Cigar FAQs

Cigar Basics

How are cigars made?

Cigars are made either by hand or by a machine. A handmade cigar is where the tobacco leaves were picked, sorted, and bundled by an individual, not a machine. The cigar itself was fashioned by a skilled cigar roller using a few simple tools. A machine made cigar is where most or all of the cigar was made from a machine, and many of the processing stages such as picking the leaves, grinding up the filler tobacco, and rolling the cigar were completed by machine.

What is a premium cigar?

A premium or super-premium cigar is a cigar made by hand and should be consistent from one cigar to the next. Premium cigars are constructed from three parts – the filler, the binder, and the wrapper. The filler is the interior of the cigar. When the term “long filler” is used, it means that the filler was constructed from full leaves. These leaves are picked, stored, and aged intact, and are obviously handled with great care. Rolling long filler cigars takes great skill to insure that it burns evenly and smoothly. The second type of filler is short filler. Short filler consists of loose clippings of leaves that are leftover from the long filler production. The next part of the cigar in the binder that consists of several layers of leaves that encircle the spirals of filler. As the name implies, it forms the filler into a circular shape, so that the next, and final component, the wrapper, can be applied.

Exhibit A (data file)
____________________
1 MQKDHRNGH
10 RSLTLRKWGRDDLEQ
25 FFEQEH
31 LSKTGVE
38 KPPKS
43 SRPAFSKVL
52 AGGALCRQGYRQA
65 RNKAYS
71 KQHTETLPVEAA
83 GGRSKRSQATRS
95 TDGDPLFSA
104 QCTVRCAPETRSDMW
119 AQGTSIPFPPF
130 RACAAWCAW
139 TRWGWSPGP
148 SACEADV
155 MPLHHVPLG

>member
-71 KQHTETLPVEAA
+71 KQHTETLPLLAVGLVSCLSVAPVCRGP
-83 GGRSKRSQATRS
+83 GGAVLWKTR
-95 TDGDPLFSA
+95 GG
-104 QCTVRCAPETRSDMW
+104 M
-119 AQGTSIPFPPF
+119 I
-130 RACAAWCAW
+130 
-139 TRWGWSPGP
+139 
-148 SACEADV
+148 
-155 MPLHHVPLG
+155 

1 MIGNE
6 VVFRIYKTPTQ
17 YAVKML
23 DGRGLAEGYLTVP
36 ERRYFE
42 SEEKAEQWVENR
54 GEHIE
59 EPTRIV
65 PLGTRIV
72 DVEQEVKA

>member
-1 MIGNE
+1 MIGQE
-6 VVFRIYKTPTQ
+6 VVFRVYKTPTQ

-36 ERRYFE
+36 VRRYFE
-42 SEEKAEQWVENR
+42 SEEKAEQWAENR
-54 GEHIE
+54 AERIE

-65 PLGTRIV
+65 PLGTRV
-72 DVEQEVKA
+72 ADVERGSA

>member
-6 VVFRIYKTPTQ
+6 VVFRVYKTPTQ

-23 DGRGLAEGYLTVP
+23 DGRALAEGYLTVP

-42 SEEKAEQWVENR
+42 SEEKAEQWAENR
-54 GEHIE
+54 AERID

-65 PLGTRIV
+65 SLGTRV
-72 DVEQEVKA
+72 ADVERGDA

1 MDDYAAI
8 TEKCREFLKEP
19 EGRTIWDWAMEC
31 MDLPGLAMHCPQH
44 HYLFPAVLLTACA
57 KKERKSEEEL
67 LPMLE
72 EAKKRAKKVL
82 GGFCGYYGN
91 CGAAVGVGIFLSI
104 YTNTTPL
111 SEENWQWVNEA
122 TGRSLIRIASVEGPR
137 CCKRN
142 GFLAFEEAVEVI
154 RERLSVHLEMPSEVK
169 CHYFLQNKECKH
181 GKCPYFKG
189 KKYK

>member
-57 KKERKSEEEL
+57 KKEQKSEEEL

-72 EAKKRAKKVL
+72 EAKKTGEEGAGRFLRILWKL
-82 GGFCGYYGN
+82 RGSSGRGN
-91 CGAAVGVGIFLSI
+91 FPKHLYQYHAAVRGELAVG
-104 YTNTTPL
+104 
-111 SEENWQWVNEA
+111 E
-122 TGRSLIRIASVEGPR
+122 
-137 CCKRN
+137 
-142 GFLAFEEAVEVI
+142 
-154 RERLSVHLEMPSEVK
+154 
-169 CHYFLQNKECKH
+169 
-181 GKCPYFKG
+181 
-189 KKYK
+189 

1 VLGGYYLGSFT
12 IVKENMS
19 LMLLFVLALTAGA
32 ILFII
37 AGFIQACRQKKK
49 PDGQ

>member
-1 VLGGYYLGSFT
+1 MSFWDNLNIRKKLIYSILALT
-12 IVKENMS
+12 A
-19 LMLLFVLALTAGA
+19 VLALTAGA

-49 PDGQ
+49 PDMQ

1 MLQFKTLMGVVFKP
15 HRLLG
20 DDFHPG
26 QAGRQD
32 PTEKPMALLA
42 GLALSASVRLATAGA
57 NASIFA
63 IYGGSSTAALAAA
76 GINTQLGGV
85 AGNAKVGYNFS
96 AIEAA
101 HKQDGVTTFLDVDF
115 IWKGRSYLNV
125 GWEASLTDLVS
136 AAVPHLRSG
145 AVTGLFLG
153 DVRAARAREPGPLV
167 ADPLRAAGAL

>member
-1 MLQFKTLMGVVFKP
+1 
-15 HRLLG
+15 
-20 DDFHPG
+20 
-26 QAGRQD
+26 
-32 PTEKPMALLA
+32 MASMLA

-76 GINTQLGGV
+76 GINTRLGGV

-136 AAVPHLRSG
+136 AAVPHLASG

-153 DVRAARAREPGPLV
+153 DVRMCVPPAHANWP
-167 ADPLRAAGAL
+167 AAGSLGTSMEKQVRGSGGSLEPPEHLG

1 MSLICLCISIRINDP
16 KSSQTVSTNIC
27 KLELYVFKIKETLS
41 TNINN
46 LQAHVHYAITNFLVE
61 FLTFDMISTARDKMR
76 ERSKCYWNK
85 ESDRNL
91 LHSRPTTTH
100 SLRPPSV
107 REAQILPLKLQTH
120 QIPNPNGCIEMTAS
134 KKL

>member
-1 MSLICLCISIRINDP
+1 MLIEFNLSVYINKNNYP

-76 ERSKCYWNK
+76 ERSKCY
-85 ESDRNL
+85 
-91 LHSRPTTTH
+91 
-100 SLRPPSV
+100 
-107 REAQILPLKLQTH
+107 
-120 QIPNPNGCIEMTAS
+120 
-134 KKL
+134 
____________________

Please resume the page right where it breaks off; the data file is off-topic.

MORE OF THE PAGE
Drugstore cigars vs. premium cigars?

Most packaged “drug store” cigars are machine made and include non-tobacco ingredients such as paper, saltpeter (for burning) and PG of Glycerin (to prevent them from drying out). Premium cigars are hand made and contain only tobacco. Please see filler in the glossary to learn more about the tobacco within cigars.

What is the anatomy of a cigar?
The Anatomy of a Cigar:

Flag – C – Head
G – Body
R – Tuck or Foot

Cap, Head or Flag – A loose piece of tobacco applied with natural glue as the finishing touch to the cigar. Offers a nice appearance and, if applied properly, feels good in your mouth and prevents the wrapper from unraveling.

Body – main portion of cigar consists of Filler, Binder, and Wrapper.

Filler – long leaves of tobacco (Long filler) or cut up pieces of tobacco (Short filler) that compromise the bulk of the cigar and deliver most of the flavor.

Long filler – filled with long leaves of tobacco deftly gathered together by a roller. A long-filler cigar is almost always handmade, and all premium handmade cigars are long-filler cigars.

Short Filler – the middle of a short-filler cigar is filled with leaves, stems, and other scraps of tobacco chopped up by a machine, in a machine made cigar.

Binder – tough, coarse tobacco that holds the whole thing together in hand made cigars or ground up tobacco bits that are held together by natural glue in machine made cigars.

Wrapper – A silky leaf of tobacco that makes your cigar look and feel attractive and delivers most of the flavor.

Tuck or Foot – The business end of the cigar – the end that you light.